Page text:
Closing the Employment Gap through Work for the Dole? Indigenous Employment and the CDEP Scheme

Closing the Employment Gap through Work for the Dole? Indigenous Employment and the CDEP Scheme Journal Article

Journal of Australian Political Economy

  • Author(s): Jordan, Kirrily
  • Published: 2012
  • Volume: 69

Abstract: The Community Development Employment Projects (CDEP) scheme has been a unique feature of the Indigenous employment landscape since the late 1970s. Radical for its time, and still almost unique globally, CDEP has sought to combine job creation, income support and community development goals. While there is evidence it has improved outcomes for some Indigenous Australians, in recent years it has been strongly criticised as a barrier to Indigenous participation in the mainstream (non- CDEP) labour market. Especially since the abolition of the Aboriginal and Torres Strait Islander Commission (ATSIC) in 2004, successive Commonwealth governments have progressively wound back the CDEP scheme, culminating in recent changes that may see it transformed from a community managed work program paying the rough equivalent of award wages into a 'work for the dole' program within the social security system. While the implications of these changes are strongly contested, this paper draws on fieldwork on the Anangu Pitjantjatjara Yankunytjatjara (APY) Lands in remote South Australia to suggest that the unintended consequences may be a greater incidence of welfare passivity and reduced support for remote-living Aboriginal people to find non-CDEP work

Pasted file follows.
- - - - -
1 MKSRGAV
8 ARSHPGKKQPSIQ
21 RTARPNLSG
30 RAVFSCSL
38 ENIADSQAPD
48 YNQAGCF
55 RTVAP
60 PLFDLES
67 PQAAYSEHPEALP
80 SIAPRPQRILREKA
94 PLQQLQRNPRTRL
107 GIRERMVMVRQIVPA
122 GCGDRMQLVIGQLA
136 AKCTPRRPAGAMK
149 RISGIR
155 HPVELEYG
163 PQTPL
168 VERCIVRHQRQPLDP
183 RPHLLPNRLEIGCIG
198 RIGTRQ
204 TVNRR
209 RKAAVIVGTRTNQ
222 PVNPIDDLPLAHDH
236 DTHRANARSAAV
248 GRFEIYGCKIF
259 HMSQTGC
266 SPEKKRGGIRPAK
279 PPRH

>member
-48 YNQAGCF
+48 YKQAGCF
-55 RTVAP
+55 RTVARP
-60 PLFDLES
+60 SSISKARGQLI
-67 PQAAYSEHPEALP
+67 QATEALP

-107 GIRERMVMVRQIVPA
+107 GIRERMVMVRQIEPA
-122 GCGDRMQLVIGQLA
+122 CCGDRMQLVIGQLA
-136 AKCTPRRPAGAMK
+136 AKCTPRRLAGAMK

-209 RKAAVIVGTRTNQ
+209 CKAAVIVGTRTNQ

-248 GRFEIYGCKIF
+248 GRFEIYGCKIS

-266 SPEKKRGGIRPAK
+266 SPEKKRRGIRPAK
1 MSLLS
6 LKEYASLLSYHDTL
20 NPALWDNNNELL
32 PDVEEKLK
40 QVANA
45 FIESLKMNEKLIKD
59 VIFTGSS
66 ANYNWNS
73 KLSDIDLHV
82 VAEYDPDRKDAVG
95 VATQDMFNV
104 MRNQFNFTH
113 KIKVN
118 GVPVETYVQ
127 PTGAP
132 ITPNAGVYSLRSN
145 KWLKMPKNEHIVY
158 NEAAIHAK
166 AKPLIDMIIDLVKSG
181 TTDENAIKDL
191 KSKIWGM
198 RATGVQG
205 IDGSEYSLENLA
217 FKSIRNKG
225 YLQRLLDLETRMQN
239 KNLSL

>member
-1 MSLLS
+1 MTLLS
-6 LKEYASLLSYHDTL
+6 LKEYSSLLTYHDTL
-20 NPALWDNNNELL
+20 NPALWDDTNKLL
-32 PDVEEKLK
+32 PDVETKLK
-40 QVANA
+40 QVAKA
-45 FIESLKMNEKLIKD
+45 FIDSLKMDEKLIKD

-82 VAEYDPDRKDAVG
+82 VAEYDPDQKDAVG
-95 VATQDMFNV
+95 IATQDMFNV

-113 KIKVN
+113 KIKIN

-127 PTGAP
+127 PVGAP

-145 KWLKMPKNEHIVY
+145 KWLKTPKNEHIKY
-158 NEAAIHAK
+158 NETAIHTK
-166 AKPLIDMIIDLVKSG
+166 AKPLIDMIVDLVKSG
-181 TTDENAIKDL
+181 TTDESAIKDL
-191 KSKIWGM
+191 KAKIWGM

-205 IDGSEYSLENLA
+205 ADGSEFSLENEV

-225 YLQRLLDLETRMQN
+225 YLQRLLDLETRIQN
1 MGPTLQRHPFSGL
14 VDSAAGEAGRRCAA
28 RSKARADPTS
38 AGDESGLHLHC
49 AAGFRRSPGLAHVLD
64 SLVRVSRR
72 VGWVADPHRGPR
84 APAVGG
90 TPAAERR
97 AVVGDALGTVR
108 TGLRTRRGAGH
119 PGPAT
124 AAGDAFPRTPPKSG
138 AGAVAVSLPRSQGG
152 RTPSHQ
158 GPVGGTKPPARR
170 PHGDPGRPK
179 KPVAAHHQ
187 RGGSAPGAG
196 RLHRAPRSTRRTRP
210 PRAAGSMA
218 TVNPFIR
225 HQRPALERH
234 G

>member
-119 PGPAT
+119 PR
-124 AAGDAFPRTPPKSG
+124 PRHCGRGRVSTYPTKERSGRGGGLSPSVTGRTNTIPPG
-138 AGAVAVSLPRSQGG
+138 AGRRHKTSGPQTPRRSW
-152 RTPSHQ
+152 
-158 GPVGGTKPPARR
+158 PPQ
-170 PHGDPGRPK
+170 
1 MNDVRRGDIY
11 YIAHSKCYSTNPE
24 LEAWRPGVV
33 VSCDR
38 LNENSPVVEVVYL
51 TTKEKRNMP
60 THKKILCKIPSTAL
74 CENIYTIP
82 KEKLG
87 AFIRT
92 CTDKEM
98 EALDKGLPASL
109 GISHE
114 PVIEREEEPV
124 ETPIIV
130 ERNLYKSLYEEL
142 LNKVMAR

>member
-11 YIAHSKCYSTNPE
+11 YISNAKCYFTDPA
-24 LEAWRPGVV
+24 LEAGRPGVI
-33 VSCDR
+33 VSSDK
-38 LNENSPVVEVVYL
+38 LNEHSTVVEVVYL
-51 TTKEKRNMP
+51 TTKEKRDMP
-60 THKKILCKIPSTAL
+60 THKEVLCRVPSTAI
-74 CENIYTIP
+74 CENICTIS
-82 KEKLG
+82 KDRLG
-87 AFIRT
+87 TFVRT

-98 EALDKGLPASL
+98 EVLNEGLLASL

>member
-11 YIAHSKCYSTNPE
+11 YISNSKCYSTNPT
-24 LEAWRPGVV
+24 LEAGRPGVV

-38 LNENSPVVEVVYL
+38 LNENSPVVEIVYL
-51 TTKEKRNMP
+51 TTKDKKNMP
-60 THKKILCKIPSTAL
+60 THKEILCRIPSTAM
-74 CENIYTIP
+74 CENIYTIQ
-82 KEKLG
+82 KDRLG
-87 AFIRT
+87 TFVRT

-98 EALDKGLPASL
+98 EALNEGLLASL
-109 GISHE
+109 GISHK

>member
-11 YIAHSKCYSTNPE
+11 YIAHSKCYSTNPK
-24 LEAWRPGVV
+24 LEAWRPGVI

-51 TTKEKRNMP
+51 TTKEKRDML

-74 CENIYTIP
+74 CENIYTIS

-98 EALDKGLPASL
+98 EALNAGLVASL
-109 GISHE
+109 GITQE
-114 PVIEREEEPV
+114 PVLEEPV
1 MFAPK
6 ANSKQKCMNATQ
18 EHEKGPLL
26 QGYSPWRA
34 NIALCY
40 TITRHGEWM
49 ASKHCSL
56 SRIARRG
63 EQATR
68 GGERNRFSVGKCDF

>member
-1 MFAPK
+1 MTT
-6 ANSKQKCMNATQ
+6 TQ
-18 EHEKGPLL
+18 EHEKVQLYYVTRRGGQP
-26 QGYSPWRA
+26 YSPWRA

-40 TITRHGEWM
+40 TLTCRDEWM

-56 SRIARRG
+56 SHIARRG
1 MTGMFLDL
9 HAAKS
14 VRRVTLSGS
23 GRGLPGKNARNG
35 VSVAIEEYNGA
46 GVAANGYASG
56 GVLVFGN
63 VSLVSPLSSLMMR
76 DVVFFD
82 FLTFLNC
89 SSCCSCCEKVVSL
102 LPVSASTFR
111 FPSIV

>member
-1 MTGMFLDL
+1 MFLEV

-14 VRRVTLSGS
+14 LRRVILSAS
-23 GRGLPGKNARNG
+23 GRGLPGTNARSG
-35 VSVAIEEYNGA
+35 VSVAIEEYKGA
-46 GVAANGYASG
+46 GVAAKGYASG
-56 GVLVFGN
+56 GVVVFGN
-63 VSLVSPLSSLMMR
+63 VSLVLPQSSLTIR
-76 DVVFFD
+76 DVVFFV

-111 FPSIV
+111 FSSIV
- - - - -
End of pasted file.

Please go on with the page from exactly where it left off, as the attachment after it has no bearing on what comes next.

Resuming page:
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Suggested Citation
Jordan, Kirrily, 2012, Closing the Employment Gap through Work for the Dole? Indigenous Employment and the CDEP Scheme, Volume:69, Journal Article, viewed 16 August 2022, https://www.nintione.com.au/?p=4465.

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